Dark Matter Confirmed?

A new ground shattering discovery could have been made last week if the report from the European space observatory can be confirmed; Dark Matter is real, maybe. Let’s start from the beginning, Dark Matter and Dark Energy isn’t some awesome sci-fi named weapon but rather the names given to the missing matter and energy that we can’t see in our universe. Confused? Well to put it simply everything we can see, the stars, nebular, planets, asteroids, comets and galaxies only make up an estimated 2% of the total mass of the universes and the other 98% we can’t see or account for, so scientists, for lack of a better name chose, dark matter and dark energy as a concept for the missing mass.

It is theorized to be a giant web that binds our universe together, stretching throughout space and is believed to be the “structure” of everything, but so far no one has detected it.  The recent discover is still seen as tentative and will most likely take many years for the rest of the science community to corroborate the find but if it is confirmed then this is Nobel Prize winning research that would help us understand the universe.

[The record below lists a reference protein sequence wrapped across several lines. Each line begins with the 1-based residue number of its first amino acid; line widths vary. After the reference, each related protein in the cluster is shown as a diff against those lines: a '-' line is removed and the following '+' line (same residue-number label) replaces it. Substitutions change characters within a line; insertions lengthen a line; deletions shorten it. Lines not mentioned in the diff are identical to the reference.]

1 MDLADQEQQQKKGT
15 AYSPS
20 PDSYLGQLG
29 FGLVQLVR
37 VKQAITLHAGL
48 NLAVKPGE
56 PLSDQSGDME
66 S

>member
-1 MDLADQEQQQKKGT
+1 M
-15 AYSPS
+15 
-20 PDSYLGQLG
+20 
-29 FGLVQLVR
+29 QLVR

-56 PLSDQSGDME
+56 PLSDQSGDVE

Researchers at Leicester University based their dark matter theory on a signal that they have identified using measurements taken by the XMM-Newton observatory, which belongs to the European Space Agency. They realized that, throughout 15 years of measurements, the intensity of x-rays recorded rose by around 10 percent whenever observing the boundary of Earth’s magnetic field that faces the sun.

The  XMM-Newton observatory
The XMM-Newton observatory

Andy Read, an astronomer on the research team, says that “any conventional thought fails to explain the phenomenon, once galaxies, stars, and other bright sources have been filtered out, the intensity of x-rays taken in space should remain the same, whenever measurements are taken.”

These new findings could bring the scientific community a lot closer to understanding what dark matter actually is, and its impact on the universe. “If the model is right then it could well be axions that we are seeing and they could explain a component of the dark matter that everyone thinks exists,” Read said. “The variation in background x-rays is solid and really interesting. What could it be down to? Well, we tried all the traditional explanations, but none of those worked, so we went to these more exotic ideas.”

We hope that Dark matter can be confirmed as it would go a long way to explaining the origins of the universe and we also hope that the international community bands together to give it a better name too.

Stay Curious – C.Costigan

Share This Science News


more insights